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26 September 2016, 17:03
Allegations against nurses and midwives will no longer be available for public scrutiny ahead of disciplinary hearings, a regulator has said.
The Nursing and Midwifery Council (NMC), which was criticised over its handling of the charges against Ebola nurse Pauline Cafferkey, has decided to no longer publish allegations against medical staff on its website.
An NMC spokeswoman said the location of where the hearing would be held and the headline charge - such as whether the case was about misconduct or lack of competence - would be published a week before the hearing.
Full charges will be read out at the start of disciplinary hearings and will then be circulated only upon request.
The move means members of the public and the media will be prevented from reading the charges in advance.
Ms Cafferkey was cleared earlier this month of professional misconduct following an investigation by the NMC. It accused her of concealing her high temperature on returning to the UK from Ebola-hit Sierra Leone in 2014.
During a two-day hearing in Edinburgh, the NMC said Ms Cafferkey had allowed an incorrect temperature to be recorded by Public Health England's screening facility at Heathrow airport.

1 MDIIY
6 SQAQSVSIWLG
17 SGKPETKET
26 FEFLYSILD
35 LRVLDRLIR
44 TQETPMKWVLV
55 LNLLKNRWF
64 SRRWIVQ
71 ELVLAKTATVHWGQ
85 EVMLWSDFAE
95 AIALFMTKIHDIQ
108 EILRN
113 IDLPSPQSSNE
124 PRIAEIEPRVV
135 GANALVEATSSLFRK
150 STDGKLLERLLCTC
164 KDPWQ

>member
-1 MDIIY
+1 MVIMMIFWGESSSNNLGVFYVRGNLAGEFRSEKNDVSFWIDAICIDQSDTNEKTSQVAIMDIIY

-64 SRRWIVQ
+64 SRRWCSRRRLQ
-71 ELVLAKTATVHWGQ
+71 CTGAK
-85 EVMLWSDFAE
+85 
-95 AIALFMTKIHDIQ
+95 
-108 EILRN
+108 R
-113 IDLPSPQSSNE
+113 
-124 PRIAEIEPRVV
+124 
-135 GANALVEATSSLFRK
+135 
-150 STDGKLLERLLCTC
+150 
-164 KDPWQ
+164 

But a panel dismissed the charges after hearing she had been affected by the illness. Another charge of dishonesty was withdrawn.
Details of draft charges against Ms Cafferkey emerged in August and the final charges were published later.
In July, Ms Cafferkey spoke of her distress that the misconduct allegations remained unresolved more than 18 months after her return to the UK.
She told The Sunday Telegraph: "I don't know why it has not been finished. It's very stressful. It would be nice to have closure.''
Ms Cafferkey said the NMC apologised for mistakenly releasing the allegations on its website ahead of the hearing.
The NMC spokeswoman said: "As an organisation committed to continuous improvement, we are constantly reviewing our processes.
"Following feedback from our stakeholders and advice from the Information Commissioner, we have taken the decision to no longer publish detailed draft charges ahead of the hearing.
"These changes will help to ensure fairness to all parties as charges at pre-hearing stage may be subject to change.''
Another regulator, the General Medical Council, for doctors, refers cases to the Medical Practitioners Tribunal Service (MPTS). The MPTS publishes summary allegations against medics on its website.